Stevan Spremo is the project manager of COTSAT-1, or Cost Optimized Test of Spacecraft Avionics and Technologies. The ongoing development project aims to build a fully functional spacecraft for $500,000 in parts and $2 million labor. The prototype is the first of what could be a series of rapidly produced, low-cost flight vehicles.
NASA Tech Briefs: What is COTSAT-1?
Stevan Spremo: COTSAT-1 was a successful attempt to make a low cost modular spacecraft. The COTSAT-1 architecture allows for a lower-cost, more serviceable spacecraft that can be reconfigured in a rapid prototype environment. We have unique ways to take it apart, put it back together, and iterate on the design. Many other spacecraft are very customized, one-off systems that you can’t really access and change that much.
NTB: What are the parts of COTSAT-1?
Spremo: The parts of the COTSAT-1 system include solar arrays; an avionics bus "can," which is a pressurized volume; electrical power management system; PC104 computer; communications systems; and a guidance navigation and control system (including reaction wheels, torque coils, star trackers, and inertial measurement unit). There is room to add a propulsion system in future generations.
NTB: What makes the spacecraft modular?
Spremo: Modularity is present in all subsystems, including the software. The Linux-based platform was coded in modules that can be added and deleted from the system with ease, without impacting the overall development. [Linux] also allows for parallel programming efforts on modules for separate subsystems, which saves costs compared to other spacecraft industry approaches to software.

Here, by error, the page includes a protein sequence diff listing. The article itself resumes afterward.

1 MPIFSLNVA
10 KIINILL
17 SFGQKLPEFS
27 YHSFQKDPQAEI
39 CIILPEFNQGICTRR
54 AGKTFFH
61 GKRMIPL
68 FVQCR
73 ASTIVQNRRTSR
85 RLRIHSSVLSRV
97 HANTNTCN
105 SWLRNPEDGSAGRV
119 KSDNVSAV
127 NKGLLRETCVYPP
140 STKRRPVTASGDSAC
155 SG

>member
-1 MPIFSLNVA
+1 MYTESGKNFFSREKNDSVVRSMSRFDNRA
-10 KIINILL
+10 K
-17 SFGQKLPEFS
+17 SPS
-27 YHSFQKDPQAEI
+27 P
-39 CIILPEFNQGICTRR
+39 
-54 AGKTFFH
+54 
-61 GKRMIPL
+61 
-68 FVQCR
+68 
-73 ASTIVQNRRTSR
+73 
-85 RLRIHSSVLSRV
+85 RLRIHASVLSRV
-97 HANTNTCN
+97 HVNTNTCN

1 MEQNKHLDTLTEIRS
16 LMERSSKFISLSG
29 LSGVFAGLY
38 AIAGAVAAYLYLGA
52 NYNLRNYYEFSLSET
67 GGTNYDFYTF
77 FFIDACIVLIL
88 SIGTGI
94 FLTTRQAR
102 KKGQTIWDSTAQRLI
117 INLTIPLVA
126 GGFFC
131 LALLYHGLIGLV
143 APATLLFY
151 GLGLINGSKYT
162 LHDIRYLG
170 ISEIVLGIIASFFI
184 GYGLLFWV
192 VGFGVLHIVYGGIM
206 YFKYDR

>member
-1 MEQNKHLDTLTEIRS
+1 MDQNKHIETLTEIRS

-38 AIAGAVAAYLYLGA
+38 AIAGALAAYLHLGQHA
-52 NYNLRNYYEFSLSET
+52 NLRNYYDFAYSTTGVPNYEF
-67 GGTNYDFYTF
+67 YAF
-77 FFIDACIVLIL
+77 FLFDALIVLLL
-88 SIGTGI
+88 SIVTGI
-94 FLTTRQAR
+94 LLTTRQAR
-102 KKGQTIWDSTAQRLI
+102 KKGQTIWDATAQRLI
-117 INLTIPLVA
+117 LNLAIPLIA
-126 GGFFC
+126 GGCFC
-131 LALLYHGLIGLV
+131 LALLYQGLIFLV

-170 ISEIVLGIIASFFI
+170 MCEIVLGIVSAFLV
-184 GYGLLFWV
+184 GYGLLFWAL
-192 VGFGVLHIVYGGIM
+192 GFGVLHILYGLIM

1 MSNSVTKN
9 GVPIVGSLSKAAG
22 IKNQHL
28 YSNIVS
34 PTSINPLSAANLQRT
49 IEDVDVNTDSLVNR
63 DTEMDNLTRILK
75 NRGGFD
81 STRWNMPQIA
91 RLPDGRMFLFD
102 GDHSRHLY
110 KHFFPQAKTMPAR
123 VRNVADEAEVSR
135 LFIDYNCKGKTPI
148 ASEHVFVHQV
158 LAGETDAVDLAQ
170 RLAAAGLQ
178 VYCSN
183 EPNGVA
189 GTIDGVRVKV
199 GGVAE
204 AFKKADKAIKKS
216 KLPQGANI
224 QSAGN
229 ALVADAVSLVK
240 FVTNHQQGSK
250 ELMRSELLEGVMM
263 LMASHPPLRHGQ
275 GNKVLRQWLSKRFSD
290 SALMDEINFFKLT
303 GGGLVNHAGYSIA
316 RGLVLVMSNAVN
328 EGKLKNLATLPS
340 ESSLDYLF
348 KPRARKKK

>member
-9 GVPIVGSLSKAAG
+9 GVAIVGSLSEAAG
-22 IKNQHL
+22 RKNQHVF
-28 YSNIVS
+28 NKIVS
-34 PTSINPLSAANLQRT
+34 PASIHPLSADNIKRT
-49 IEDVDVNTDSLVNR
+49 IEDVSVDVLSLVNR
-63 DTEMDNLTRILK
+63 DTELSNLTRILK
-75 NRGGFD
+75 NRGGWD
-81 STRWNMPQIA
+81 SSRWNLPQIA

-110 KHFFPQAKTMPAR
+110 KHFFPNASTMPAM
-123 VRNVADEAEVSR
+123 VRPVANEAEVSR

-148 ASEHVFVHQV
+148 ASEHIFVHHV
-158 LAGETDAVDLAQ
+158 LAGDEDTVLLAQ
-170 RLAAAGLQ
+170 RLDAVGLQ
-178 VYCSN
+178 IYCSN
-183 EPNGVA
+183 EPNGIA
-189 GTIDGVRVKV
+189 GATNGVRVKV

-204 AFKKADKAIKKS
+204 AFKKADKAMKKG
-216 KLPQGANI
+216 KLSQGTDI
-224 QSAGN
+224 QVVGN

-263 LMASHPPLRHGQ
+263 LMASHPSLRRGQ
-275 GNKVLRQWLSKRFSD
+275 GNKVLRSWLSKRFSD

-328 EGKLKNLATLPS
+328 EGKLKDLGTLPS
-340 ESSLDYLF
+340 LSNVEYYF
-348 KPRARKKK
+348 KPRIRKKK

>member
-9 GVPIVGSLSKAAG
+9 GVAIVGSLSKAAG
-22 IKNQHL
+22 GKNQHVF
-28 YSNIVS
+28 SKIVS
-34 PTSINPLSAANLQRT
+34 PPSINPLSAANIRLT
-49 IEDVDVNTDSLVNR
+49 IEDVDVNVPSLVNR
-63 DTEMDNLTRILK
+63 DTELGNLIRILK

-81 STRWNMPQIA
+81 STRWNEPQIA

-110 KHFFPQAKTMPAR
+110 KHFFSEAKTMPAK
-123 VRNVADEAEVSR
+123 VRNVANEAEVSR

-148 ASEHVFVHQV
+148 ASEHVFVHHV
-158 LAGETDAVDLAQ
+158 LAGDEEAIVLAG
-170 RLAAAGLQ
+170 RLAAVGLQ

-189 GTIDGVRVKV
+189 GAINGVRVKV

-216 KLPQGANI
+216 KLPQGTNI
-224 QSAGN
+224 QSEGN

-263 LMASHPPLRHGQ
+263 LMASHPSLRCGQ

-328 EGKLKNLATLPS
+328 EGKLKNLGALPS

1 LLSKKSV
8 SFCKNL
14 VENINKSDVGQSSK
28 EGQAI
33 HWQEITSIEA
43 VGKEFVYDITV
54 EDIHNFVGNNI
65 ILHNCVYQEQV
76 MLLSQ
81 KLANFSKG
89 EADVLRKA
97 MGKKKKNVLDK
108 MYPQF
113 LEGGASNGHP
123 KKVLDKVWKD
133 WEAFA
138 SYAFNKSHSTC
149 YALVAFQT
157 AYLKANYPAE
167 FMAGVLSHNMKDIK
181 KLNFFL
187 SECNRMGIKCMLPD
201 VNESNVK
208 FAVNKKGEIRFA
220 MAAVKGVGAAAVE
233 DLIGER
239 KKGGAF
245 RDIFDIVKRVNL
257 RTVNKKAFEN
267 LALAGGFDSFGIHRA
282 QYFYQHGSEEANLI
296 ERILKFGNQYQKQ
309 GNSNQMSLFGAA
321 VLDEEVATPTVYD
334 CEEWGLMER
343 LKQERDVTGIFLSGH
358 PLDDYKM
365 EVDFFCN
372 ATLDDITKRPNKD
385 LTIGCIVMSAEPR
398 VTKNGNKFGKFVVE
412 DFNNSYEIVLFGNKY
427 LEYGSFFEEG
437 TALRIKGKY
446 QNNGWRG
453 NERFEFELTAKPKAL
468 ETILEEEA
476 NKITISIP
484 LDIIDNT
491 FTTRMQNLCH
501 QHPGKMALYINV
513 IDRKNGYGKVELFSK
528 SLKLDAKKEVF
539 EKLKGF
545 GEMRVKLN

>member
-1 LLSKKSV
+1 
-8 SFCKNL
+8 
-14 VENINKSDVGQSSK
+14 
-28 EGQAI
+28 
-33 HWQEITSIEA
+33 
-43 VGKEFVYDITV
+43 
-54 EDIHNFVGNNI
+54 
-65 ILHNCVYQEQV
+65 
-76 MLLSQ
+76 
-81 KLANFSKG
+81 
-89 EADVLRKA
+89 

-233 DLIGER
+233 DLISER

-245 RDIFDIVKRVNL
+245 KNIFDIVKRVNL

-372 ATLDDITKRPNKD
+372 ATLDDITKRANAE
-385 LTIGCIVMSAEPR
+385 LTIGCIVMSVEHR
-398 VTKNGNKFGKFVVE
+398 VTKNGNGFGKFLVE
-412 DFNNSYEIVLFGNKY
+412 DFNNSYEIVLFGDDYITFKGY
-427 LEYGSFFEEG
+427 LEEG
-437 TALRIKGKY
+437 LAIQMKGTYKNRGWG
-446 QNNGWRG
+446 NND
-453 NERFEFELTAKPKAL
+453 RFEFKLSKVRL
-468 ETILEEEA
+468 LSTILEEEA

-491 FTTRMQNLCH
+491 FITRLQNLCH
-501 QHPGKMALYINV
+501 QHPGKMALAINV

Hardware modularity is present from how the solar array structure is assembled, to how the avionics are accessed and serviced. Accessing the avionics is designed to be more like servicing an aircraft engine — a timeline of hours — rather than traditional approaches of assembling and dissembling a spacecraft, which could take days to months of coordinated effort.
There is a standard approach for accessing all hardware in the system. Quick-disconnect cabling and clamps allow the avionics tray to be slipped out in one craning lift or horizontal slide. The internal avionics tray is layered in three tiers, enabling a fast swap of internal subcomponents if necessary. An entire power system swap could happen in minutes. It is possible to assemble and disassemble the entire space vehicle system in a single day if all subsystem assemblies are available at the same time.
NTB: What is most exciting about this technology?
Spremo: There are thousands of ideas about what we want to observe in space. Maybe a scientist could not get a payload on-orbit due to cost limitations before, but now there is a lower-cost platform. For lower-Earth orbit, you might start changing the community that you serve, and allow for more discovery and innovation by increasing access to space with lower cost alternatives. We believe this technology will not be limited to lower-Earth orbit (LEO) in future design iterations. This approach is certainly a new pathway to the advancement of our understanding of the universe and can give us new tools to improve life on Earth.
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